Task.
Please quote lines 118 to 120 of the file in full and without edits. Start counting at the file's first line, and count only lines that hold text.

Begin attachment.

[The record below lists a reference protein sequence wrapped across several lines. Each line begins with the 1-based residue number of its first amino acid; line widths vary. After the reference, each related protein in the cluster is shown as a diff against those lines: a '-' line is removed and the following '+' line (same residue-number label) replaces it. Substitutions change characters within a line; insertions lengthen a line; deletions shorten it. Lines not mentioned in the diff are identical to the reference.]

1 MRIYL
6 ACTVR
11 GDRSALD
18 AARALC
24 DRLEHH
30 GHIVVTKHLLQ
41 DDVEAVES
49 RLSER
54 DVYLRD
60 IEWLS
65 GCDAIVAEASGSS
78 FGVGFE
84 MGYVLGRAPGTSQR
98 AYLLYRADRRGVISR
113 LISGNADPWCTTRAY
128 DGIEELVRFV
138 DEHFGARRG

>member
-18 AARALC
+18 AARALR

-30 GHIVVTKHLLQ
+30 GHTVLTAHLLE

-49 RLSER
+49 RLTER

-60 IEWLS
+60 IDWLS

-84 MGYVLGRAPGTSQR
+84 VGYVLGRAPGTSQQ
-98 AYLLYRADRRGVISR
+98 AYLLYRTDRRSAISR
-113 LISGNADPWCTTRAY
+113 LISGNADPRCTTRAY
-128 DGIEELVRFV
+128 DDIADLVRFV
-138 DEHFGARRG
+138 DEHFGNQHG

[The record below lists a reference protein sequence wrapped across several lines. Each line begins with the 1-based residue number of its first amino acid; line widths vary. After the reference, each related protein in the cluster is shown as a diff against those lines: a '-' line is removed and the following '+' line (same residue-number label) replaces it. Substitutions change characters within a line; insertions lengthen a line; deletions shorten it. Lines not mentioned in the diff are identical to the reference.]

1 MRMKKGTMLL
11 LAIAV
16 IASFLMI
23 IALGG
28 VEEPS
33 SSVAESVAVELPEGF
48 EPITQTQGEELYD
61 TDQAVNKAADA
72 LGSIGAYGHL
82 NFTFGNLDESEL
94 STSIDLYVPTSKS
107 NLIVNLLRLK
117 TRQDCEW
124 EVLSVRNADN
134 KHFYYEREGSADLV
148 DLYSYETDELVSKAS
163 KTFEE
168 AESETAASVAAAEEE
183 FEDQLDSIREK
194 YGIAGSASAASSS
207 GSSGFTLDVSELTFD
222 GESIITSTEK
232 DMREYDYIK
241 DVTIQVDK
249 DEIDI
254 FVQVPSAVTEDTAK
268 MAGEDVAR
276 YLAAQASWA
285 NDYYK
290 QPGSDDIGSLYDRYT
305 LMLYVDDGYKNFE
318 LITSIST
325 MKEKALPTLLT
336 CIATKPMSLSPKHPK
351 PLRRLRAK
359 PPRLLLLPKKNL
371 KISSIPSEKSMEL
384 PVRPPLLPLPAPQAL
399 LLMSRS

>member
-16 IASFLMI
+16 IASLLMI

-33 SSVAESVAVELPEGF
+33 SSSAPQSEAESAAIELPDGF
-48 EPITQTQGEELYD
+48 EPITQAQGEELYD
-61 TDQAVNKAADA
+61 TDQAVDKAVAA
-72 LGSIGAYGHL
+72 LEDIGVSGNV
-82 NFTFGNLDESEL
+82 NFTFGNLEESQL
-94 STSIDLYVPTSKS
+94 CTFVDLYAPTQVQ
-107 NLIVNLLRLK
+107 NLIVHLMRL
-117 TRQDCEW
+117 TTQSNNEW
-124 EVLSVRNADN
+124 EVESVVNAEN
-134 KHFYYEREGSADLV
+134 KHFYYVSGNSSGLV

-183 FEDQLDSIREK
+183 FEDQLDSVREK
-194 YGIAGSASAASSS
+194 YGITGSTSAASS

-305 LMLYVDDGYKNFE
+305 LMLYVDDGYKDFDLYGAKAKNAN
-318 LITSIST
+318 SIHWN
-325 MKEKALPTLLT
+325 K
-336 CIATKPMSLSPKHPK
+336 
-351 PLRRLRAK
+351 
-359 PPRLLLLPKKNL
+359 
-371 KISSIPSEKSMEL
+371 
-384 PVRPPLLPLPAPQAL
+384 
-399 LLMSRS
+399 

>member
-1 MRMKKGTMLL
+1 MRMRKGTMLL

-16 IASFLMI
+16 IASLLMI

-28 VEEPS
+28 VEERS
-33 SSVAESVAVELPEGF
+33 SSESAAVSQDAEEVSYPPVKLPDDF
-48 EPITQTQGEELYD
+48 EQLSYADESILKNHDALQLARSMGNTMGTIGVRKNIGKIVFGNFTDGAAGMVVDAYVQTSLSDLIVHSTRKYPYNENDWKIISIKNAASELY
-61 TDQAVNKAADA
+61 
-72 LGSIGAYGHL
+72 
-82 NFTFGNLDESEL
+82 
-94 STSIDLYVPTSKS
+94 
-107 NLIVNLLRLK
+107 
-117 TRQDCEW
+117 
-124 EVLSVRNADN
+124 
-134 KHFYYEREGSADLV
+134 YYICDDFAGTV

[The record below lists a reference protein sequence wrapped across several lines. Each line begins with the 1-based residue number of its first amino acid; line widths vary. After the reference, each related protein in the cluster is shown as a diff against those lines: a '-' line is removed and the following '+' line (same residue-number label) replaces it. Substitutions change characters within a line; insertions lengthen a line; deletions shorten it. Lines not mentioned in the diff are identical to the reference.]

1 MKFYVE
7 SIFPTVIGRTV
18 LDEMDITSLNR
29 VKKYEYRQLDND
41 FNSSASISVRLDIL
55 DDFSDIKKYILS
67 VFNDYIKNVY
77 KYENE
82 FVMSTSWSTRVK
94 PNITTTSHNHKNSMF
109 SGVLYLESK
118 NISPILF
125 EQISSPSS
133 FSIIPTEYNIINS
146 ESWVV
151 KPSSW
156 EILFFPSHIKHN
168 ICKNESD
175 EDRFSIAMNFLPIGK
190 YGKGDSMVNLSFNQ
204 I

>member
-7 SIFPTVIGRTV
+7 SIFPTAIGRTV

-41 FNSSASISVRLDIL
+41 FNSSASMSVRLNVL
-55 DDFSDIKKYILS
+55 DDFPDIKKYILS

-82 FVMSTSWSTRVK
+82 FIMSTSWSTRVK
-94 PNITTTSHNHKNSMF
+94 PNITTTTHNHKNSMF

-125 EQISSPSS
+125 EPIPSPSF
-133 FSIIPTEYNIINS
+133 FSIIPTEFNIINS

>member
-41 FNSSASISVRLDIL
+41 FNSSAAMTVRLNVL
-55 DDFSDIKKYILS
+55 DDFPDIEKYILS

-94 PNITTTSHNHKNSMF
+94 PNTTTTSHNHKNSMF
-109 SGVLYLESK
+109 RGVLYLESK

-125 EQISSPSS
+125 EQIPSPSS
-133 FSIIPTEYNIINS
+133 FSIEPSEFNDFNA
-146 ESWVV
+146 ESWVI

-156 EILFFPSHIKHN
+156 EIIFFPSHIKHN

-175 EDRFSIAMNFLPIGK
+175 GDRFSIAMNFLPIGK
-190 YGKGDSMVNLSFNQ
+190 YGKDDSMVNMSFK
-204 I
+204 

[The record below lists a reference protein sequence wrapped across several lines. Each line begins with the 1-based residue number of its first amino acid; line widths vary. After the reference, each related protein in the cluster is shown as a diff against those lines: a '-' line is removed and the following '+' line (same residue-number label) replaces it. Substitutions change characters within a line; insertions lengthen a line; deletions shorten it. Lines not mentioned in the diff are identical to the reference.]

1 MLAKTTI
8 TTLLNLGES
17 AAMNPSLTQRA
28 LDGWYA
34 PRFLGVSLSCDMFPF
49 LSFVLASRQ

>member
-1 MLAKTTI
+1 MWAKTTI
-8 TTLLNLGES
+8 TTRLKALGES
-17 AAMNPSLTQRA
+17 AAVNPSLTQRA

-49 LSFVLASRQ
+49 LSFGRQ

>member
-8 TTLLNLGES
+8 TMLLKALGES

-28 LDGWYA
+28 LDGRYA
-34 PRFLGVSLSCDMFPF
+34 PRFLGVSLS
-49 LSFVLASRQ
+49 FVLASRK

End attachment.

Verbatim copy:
+371 
-384 PVRPPLLPLPAPQAL
+384 